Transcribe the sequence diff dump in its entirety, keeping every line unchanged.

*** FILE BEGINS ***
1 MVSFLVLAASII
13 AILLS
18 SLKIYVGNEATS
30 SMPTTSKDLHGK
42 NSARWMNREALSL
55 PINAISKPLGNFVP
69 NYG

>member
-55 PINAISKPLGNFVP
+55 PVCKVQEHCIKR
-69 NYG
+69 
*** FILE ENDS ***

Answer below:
1 MVSFLVLAASII
13 AILLS
18 SLKIYVGNEATS
30 SMPTTSKDLHGK
42 NSARWMNREALSL
55 PINAISKPLGNFVP
69 NYG

>member
-55 PINAISKPLGNFVP
+55 PVCKVQEHCIKR
-69 NYG
+69 